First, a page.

8. Spiraling Losses: Lloyd’s Unheeded Lessons – By Edward Chancellor – Click Here To Read The Article – Excerpt Below
In the recent years the business of lending has converged with that of insurance: Banks can insure the loans they make against default; securitization, which allows for risk to be divided up and parceled out, borrows much from traditional insurance practices; credit-risk models emulate actuarial calculations; and the risk premiums on loans aren’t much different from the policy premiums charged by conventional insurers.Insurance, like lending, is a highly cyclical business. When premiums are high and losses low, capital flows into insurance. But over time competition drives down policy rates. Premiums decline to the point where they are insufficient to cover liabilities. A crisis occurs that can only be resolved through losses and capital contraction.
9. Model Failure – By Edward Chancellor – Click Here To Read The Article – Excerpt Below
The Current Credit Crunch is the first in which mathematical models have played an important role. Common flaws in risk models link the failure of rating agencies to predict the level of defaults on subprime mortgages, the freezing up of the market for complex debt securities and problems at several dozen hedge funds and a handful of banks, including the U.K.’s Northern Rock. We handed over the job of assessing financial risk to mathematicians and physicists — and they failed.
10. Crisis Hazards – By Edward Chancellor – Click Here To Read The Article – Excerpt Below
The governor of the Bank of England has come under fire from all sides. First, at the onset of this summer’s credit crunch, he made himself unpopular by being less accommodating than his peers in Europe and the U.S. Then, after King agreed to provide emergency funding to the stricken Northern Rock, Britain’s fifth-largest mortgage lender was,he was accused of fostering moral hazard. This assistance inadvertently sparked the first bank run in England in over a century
11. Devil’s Dictionary – By Edward Chancellor – Click Here To Read The Article – Excerpt Below
Roughly A Century Ago- the American writer Ambrose Bierce compiled The Devil’s Dictionary. In his celebrated lexicon, Bierce displayed a profound understanding of finance, which he defined as “the art or science of managing revenues and resources for the best advantage of the manager.” …Although Wall Street’s ethos has not changed since Bierce’s time, it is time to update and enlarge the Devil’s Dictionary of…
12. Part 2 Of Devil’s Dictionary of Finance – By Edward Chancellor – Click Here To Read The Article – Excerpt Below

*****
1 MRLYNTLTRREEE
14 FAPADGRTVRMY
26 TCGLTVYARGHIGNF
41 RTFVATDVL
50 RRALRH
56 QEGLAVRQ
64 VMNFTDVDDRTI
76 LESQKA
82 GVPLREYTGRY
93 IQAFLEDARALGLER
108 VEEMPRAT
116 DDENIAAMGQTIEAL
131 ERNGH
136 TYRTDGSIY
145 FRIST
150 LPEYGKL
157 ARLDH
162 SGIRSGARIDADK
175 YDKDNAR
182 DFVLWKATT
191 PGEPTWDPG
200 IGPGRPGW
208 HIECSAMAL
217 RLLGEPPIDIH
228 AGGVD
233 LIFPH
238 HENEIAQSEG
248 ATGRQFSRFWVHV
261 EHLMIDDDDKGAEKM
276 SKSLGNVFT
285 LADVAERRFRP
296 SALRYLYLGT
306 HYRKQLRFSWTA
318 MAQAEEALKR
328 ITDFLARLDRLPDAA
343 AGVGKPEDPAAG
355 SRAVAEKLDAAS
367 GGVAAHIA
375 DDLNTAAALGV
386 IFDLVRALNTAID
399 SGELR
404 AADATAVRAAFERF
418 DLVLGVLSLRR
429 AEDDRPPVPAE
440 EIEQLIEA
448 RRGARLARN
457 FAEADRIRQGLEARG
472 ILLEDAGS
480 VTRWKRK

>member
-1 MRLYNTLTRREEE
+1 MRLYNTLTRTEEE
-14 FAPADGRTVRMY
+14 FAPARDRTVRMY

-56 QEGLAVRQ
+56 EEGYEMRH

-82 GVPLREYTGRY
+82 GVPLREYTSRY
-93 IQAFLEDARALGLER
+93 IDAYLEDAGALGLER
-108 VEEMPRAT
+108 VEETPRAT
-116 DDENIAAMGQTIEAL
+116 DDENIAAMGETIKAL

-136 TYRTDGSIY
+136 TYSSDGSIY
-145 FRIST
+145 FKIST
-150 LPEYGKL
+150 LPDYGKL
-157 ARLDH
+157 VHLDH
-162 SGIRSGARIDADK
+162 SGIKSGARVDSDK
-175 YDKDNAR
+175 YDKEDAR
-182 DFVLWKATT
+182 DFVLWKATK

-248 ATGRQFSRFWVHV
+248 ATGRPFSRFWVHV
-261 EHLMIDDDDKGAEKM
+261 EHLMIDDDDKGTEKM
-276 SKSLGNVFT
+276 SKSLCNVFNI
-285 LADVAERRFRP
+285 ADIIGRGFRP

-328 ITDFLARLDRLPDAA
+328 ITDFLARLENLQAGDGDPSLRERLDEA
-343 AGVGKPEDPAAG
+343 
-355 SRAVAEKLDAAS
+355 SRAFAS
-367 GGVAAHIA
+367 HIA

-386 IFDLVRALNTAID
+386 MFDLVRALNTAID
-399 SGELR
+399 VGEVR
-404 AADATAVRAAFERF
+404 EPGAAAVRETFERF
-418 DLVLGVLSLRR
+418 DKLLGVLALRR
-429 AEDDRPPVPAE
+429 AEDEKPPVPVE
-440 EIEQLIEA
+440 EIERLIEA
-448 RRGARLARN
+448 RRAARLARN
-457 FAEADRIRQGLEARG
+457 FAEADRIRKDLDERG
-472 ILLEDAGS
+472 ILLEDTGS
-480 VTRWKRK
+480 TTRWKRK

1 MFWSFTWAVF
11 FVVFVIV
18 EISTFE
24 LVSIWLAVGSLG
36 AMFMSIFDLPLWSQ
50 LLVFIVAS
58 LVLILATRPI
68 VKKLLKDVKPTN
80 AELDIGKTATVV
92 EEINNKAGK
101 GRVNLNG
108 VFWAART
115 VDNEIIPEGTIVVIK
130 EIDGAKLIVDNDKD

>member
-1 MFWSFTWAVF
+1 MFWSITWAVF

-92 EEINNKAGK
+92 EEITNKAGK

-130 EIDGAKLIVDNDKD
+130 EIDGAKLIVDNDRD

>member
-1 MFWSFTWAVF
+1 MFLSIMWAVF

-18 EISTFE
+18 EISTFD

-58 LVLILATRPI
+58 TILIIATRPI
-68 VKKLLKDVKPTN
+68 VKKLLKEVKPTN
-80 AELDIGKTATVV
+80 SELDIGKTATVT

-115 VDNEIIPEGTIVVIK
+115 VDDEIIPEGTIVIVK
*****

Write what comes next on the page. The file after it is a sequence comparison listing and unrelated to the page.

M * Mark-to-model: The use of a mathematical model to value complex securities. “The combination of precise formulas with highly imprecise assumptions can be used to establish practically any value one wishes” (Benjamin Graham). Useful to investors who wish to delay the recognition of a loss. See CDOs.
Master limited partnership: A clever corporate structure favored by private equity and hedge funds for going public. Provides investors with few governance safeguards while allowing asset managers to avoid paying corporate taxes on their earnings.
13. The Case For Crash – By Edward Chancellor – Click Here To Read The Article – Excerpt Below
Never before in recent history have the prospects for investors appeared so dismal. This statement may seem absurd. After all, economies around the world appear more stable than ever. Stock markets aren’t so evidently buoyed by irrational exuberance as they were in the late 1990s. Furthermore, the alternative-assets revolution has greatly expanded the range of potential investments. But that’s no comfort when just about every major asset class is perilously overvalued.
14. A Very Private Matter – By Edward Chancellor – Click Here To Read The Article – Excerpt Below
A letter from Stephen Schwarzman, chairman and chief executive, regarding the proposed buyout of Blackstone Group June 1, 2012 The Blackstone Group 345 Park Avenue New York, NY 10154 Dear Shareholders: I am, together with funds managed by our Þrm, pleased to propose to acquire, for a purchase price of $15 in cash per unit, all of the Þrm’s outstanding common units, representing limited partners’ interests in Blackstone Group L.P. (the “Group”). We are also offering to purchase the Chinese government’s minority stake on the same terms. Our proposal provides a substantial premium to the current price for all of the Group’s common unit holders.
15. Structural Flaws- By Edward Chancellor – Click Here To Read The Article – Excerpt Below